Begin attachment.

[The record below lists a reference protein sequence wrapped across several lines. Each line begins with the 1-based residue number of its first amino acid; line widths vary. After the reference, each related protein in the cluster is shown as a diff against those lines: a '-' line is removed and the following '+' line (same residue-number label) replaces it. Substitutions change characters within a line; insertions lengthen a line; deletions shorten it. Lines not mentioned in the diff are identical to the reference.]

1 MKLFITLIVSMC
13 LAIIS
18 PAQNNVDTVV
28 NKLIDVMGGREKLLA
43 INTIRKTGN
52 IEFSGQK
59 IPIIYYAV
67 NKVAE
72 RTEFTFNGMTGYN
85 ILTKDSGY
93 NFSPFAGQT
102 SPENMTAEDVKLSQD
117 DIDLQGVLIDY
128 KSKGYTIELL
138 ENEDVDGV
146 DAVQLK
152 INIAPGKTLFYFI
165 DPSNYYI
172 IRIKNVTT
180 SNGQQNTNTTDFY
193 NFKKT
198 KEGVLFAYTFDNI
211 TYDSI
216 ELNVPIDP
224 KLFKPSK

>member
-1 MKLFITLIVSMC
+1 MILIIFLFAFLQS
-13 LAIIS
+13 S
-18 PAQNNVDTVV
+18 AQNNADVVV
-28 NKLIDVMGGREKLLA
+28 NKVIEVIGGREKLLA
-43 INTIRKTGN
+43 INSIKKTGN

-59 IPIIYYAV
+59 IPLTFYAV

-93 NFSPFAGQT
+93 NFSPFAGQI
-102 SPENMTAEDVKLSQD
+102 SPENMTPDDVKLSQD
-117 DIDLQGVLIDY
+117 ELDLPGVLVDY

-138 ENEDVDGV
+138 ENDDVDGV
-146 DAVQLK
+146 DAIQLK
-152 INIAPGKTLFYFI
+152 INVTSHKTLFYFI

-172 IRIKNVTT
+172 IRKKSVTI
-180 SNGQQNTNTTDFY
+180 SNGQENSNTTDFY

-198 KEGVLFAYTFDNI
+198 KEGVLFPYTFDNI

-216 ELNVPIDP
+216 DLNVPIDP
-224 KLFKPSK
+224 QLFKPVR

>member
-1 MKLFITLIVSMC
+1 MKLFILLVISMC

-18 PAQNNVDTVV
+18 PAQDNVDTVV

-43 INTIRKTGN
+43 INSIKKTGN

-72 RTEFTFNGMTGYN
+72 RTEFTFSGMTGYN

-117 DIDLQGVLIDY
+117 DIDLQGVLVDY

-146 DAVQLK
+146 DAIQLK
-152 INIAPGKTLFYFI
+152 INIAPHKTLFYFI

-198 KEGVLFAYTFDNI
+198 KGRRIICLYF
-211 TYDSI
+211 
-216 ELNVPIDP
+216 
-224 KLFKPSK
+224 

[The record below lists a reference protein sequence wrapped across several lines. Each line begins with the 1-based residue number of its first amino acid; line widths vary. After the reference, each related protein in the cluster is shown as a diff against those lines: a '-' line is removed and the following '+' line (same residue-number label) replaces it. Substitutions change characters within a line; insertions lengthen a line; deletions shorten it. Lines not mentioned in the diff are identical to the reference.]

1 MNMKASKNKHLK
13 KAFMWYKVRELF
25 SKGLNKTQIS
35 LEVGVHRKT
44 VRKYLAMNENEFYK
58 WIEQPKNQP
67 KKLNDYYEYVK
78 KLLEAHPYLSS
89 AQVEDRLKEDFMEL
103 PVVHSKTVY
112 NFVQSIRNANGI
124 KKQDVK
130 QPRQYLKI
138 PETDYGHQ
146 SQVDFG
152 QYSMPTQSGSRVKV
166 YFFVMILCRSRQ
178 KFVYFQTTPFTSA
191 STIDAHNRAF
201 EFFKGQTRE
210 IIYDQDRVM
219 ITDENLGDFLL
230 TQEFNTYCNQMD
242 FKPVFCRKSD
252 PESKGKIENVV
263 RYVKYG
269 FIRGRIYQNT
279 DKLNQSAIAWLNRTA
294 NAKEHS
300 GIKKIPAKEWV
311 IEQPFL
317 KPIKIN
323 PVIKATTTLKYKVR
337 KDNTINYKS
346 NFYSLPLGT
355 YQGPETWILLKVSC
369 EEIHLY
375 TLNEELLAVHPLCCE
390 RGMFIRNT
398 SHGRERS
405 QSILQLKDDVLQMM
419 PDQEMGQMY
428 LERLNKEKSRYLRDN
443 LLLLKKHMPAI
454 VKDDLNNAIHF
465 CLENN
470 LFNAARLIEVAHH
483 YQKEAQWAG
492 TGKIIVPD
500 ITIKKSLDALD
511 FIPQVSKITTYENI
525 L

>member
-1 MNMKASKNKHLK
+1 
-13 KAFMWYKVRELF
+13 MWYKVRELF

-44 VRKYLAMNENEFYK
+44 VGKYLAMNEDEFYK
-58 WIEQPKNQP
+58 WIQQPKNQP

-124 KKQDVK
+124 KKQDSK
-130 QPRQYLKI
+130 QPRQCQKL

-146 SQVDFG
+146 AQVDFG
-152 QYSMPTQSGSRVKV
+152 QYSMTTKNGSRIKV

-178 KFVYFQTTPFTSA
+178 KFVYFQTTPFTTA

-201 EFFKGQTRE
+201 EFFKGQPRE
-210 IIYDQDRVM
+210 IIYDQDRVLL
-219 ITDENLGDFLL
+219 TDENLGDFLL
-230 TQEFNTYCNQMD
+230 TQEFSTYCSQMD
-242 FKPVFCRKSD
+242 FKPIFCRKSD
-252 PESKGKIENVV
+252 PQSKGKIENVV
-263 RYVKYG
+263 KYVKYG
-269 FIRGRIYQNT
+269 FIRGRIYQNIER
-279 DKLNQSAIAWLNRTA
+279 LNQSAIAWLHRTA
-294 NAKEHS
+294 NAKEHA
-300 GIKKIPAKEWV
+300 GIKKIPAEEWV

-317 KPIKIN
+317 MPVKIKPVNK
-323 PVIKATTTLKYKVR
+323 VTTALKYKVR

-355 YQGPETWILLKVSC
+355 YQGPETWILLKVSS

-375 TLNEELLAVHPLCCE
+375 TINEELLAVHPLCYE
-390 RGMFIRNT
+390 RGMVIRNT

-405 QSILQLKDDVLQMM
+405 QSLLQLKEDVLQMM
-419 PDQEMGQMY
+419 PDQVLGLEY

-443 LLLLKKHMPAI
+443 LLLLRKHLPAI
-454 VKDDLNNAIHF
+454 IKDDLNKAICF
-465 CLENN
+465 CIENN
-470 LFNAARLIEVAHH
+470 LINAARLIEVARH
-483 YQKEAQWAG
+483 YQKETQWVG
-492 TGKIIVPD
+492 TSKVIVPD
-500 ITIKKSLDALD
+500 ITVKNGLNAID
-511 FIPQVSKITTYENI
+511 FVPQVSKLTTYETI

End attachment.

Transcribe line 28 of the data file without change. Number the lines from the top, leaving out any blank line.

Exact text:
-1 MKLFITLIVSMC